Insured losses due to natural catastrophes in the United States totaled $35.9 billion in 2011, and one in four businesses that close during a disaster do not reopen. But there are ways that both companies and individuals can mitigate future losses and adapt to a changing climate.

The effects of climate change on the insurance industry will addressed by Anthony Kuczinski, president and CEO of Plainsboro-based Munich Reinsurance America, at the Princeton Regional Chamber of Commerce’s luncheon on Thursday, October 4, from 11:30 a.m. to 1:30 p.m. at the Princeton Marriott at Forrestal, 100 College Road East. Call 609-924-1776 or go to to register. Cost: $45 for members and $65 for non-members.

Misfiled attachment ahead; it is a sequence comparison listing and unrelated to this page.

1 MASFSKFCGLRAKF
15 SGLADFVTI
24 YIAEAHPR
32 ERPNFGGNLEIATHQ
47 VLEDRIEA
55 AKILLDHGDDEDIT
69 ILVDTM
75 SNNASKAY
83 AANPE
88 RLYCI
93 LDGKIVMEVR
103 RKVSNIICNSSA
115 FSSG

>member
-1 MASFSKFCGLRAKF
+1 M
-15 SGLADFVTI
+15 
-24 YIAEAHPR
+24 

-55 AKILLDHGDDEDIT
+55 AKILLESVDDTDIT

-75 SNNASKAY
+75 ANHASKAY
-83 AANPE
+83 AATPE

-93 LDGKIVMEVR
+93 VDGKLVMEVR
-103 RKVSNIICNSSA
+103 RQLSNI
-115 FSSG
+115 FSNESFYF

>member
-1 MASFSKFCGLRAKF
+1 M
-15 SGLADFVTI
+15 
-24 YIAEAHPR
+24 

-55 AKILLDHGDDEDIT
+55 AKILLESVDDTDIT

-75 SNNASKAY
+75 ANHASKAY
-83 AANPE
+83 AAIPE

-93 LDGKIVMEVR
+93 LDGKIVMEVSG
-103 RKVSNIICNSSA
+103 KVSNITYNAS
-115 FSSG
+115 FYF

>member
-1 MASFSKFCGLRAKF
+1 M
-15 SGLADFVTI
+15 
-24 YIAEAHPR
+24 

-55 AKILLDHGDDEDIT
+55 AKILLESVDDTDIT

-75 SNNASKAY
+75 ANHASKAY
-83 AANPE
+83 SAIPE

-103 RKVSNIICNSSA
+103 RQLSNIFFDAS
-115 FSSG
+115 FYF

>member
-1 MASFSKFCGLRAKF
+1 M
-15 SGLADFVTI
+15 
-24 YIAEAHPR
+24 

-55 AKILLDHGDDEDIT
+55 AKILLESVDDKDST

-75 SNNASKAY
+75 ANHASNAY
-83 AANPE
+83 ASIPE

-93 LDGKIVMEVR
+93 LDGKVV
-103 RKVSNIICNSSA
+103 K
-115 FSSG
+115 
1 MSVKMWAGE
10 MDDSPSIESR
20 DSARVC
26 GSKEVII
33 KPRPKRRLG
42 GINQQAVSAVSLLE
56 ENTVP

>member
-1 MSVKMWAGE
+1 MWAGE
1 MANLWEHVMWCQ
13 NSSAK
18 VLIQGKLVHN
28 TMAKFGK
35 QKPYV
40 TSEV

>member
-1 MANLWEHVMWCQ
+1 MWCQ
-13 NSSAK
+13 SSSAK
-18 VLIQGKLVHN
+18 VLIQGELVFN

“Whether you accept climate change as a fact or question its causes, it is clear that our weather is becoming more extreme and volatile,” says Kuczinski. “This trend can affect a company on many levels — from direct property losses caused by floods or windstorms, to the cost of insurance coverage, to the availability and price of commodities.”

Munich Re has been studying the phenomenon since 1973. The company’s database shows the number of major weather-related natural catastrophes worldwide has almost tripled since 1980. Kuczinski and his company believe these trends cannot be explained without considering the role of climate change.

Munich Re is one of the leading global reinsurance companies. It operates in all lines of insurance, with around 47,000 employees throughout the world. In 2011 Munich Re topped Newsweek’s Green Rankings, which included the largest publicly traded companies worldwide (the Global 500 list).

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